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Posts Tagged ‘prevention’

Never go shopping while having a stroke.

In Health, Local News, Opinion, Senior Lifestyle on February 5, 2014 at 7:21 pm

DIH LOGOPresented for your consideration, a middle aged man somewhere in America who awakens one seemingly normal morning to discover his right arm has become a lifeless dead-weight, movable but numb. Puzzled, he pays little attention and goes to the kitchen for coffee but abandons the attempt when his hand is too weak to hold the cup. Strangely, he pulls on his coat and makes his way out the door to his car where he drives to the grocery store. Soon, he realizes that the right side of his face feels heavy and tingling, like it’s sliding off his skull and eventually goes numb.

He tries to speak, but his words are garbled and slow, as if he’d just had a root canal and a face full of Novocain. Somehow he makes it home, but after consulting WebMD.com, he finally accepts that something is seriously wrong. He dials 9-1-1 and struggles his way through mush-mouthing the word, “help,” followed shortly by the pulsing strobes and screeching sirens of an ambulance.

No, this wasn’t some bizarre trip through an episode of The Twilight Zone. Instead, it was a reasonably accurate account of what happened to my friend Jim Karns just a few days ago when he experienced what turned out to be a series of very dangerous strokes.

Sounds ridiculous, doesn’t it? Maybe so, but, oddly enough, this is not an uncommon story. While he was having coffee, surfing the web and doing his shopping, Jim’s brain cells were being eradicated by a shotgun blast of tiny blood clots which cut off life-sustaining oxygen.

It’s certainly funny to think now about all the silly things Jim was doing instead of calling for help, but a stroke is certainly no laughing matter. Many stroke victims don’t even realize what is happening because symptoms may be so mild as to go virtually unnoticed.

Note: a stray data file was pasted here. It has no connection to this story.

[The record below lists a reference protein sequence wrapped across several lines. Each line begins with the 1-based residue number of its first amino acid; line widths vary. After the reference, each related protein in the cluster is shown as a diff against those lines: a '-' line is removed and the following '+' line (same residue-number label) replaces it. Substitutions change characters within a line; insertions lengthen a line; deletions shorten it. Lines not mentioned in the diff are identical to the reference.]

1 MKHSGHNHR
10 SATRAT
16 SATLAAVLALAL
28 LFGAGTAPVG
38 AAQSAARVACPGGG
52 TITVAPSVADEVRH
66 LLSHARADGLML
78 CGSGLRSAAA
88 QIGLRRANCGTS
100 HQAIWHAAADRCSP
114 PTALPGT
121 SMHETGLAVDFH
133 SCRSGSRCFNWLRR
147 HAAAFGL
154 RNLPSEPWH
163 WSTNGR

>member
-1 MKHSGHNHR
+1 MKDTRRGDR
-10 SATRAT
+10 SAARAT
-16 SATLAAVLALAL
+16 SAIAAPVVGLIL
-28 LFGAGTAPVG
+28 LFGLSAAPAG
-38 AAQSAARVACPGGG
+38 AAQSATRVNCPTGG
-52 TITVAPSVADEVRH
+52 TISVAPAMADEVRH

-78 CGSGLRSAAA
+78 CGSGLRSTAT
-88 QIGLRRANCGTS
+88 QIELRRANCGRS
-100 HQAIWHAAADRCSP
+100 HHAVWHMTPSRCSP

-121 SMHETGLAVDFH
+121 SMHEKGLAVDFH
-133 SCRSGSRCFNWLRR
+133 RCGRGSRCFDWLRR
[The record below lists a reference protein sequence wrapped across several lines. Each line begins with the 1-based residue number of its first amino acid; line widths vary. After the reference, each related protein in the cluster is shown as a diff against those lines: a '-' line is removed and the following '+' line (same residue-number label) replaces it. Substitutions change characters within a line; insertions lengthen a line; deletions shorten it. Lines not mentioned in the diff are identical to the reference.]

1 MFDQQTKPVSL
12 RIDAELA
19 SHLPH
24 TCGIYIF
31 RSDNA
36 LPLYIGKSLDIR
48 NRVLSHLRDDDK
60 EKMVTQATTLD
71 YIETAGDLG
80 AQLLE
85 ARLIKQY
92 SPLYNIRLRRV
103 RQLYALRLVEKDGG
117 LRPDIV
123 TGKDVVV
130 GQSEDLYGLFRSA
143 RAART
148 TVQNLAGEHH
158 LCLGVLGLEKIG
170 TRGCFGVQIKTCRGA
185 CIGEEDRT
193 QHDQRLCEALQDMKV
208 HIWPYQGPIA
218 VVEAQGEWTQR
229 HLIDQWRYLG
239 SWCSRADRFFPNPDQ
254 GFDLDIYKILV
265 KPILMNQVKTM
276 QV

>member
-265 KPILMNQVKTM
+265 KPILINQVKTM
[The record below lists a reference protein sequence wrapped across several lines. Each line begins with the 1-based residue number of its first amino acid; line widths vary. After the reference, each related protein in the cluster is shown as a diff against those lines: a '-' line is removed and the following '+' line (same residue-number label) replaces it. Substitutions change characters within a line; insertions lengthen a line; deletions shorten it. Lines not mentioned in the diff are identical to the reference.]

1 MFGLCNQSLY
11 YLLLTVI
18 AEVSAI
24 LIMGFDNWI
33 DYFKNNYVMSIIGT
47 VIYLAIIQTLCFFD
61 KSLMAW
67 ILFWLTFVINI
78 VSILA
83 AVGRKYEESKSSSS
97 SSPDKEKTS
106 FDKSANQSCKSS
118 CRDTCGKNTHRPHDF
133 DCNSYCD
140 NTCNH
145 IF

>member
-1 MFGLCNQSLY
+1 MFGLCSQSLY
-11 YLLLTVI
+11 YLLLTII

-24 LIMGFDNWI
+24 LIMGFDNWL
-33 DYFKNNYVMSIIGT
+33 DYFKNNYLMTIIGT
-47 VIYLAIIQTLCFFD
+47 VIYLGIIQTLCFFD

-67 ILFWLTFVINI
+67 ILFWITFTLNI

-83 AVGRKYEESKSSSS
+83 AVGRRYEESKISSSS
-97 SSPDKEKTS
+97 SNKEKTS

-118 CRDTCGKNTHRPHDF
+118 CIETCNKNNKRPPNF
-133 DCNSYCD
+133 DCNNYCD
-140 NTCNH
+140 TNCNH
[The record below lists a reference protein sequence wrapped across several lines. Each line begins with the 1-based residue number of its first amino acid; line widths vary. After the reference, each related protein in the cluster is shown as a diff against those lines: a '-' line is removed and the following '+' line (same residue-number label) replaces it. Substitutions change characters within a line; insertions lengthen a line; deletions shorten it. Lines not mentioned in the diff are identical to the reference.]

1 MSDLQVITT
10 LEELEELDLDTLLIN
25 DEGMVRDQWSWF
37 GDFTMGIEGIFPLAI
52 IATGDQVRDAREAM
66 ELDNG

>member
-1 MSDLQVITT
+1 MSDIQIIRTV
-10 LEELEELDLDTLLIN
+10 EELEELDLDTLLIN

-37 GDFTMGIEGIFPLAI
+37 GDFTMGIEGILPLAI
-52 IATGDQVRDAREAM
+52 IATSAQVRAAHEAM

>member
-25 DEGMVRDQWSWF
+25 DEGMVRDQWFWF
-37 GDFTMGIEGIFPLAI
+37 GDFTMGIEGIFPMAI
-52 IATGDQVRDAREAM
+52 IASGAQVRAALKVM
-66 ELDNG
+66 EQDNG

Stroke Risk Chart  (Courtesy The Huffington Post)

Stroke Risk Chart (Courtesy The Huffington Post)

Every year nearly 800,000 Americans fall victim to some type of stroke, a sort of “brain attack,” which happens when a restriction of blood flow kills off vital cells. Symptoms can occur one at a time or simultaneously, depending on the type and severity of the stroke.

In Jim’s case, he experienced numbness and weakness in his face and right arm but his legs were unaffected. A bass singer with what most describe as a strong radio voice, during the attack his speech was slow, frail and garbled and he had trouble closing his right eye.

According to experts people experience a combination of symptoms during a stroke including numbness, confusion or trouble understanding other people, impaired vision, difficulty walking, dizziness, or a severe headache that comes on for no apparent reason.

Jim Karn, Magician, performer, electronics technician.

Jim Karn, Magician, performer, electronics technician.

Fortunately, Jim is recovering remarkably well and I would say the best lesson to be learned from his incident is to act immediately. Coffee and the grocery store can wait, and don’t waste time looking up your symptoms online before taking action. It’s thoroughly frightening to think that a person could be driving or doing something equally as dangerous while these things are happening.

Most importantly, never ignore the warning signs of a stroke and call 9-1-1 as soon as possible. If you are around someone who is experiencing some of these symptoms, take charge and call for help right away, even if the individual protests or says the symptoms have subsided.

The best defense against stroke is to try to avoid one, so know your risks. Women, the elderly, African-Americans, those seriously overweight and people with a family history of stroke are at the greatest risk. As always, eat a heart-healthy diet, exercise and get regular checkups to help stack the odds in your favor. To learn more about the prevention and symptoms of strokes, see your doctor or visit The American Stroke Association online at www.strokeassociation.org.

Gery L. Deer is an independent columnist from Jamestown, Ohio. More at http://www.gerydeer.com